Re: the "fun" part about systemd
Unfortunately, laptops in particular vary quite a lot in the chipsets that are included. There is a lot of tuning required to get a Linux stable when suspending and resuming.
There is a whole subsystem called pm-utils (ironically modelled on sysv init) which allows you to tweak the suspend and resume system for the particular model of laptop. I tend to run IBM/Lenovo Thinkpads, for which there are a significant numbers of profiles which work quite well.
Where I've had problems are with the models with Radion Mobility graphics adapters when KMS is enabled, and I've also had a problem with the sample rate of pulseaudio not getting restored properly.
But with KMS turned off (Ubuntu releases between 8.04 and 12.04), if you can ignore the audio issues, suspend works quite well. 14.04 appears to have fixed the sound sampling issue.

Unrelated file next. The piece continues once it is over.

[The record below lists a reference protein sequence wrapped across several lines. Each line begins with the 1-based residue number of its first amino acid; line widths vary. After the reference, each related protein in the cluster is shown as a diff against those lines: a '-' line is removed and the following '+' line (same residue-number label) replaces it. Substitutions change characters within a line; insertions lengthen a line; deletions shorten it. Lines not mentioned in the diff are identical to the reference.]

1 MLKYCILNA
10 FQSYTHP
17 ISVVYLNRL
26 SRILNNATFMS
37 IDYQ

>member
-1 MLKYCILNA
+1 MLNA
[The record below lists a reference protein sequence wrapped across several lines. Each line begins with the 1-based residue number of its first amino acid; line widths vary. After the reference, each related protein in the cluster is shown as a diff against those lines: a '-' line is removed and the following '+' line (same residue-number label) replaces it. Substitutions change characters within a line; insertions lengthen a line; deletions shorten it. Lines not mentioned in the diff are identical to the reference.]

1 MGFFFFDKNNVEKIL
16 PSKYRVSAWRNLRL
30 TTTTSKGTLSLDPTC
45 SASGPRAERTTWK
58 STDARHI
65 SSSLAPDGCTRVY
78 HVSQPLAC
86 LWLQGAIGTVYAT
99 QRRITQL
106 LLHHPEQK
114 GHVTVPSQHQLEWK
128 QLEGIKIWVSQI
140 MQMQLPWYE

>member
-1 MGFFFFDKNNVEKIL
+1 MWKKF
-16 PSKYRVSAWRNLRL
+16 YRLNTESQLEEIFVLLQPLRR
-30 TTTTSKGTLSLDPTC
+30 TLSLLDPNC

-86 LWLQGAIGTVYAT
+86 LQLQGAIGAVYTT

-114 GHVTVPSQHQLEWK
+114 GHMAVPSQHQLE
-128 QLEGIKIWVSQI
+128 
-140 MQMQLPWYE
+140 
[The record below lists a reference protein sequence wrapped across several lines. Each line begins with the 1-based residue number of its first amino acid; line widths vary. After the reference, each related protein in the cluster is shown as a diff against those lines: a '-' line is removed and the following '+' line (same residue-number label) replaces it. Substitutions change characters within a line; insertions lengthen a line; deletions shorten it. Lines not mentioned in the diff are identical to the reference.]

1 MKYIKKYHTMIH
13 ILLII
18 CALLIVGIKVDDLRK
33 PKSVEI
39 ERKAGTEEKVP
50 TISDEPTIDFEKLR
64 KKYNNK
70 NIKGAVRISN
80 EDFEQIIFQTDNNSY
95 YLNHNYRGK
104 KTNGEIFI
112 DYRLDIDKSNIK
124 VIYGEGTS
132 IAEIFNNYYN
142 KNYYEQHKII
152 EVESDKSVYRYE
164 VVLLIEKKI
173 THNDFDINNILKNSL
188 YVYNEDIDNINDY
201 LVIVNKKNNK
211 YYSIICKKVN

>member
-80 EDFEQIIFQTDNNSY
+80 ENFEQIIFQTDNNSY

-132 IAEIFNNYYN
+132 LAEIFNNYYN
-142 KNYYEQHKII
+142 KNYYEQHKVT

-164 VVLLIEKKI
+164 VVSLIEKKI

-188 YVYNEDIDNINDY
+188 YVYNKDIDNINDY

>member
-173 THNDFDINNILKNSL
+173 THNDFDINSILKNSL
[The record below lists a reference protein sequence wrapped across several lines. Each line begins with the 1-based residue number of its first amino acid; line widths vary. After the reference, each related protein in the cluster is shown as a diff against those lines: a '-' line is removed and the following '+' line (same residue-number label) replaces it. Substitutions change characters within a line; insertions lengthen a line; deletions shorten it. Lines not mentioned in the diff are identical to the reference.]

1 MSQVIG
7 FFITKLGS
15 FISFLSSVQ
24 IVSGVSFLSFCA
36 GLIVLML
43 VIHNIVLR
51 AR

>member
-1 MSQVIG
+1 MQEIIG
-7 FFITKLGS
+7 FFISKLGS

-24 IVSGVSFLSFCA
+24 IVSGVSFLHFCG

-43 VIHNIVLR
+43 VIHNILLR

Hibernate is more problematic, as on Thinkpads it is necessary to have a FAT primary partition on the hard disk to contain the hibernate file. Before I upgraded my Windows partition to Win2K, it used to work fine, but all those years ago, when I upgraded to NTFS I found that the hibernate code in the Phoenix BIOS could not handle the newly formatted NTFS partition. The 'old' boot record format cannot have more that 4 primary partitions (WinXP now, current Ubuntu, last/next Ubuntu and an extended partition containing the rest), I don't have a spare primary partition just for a FAT filesystem.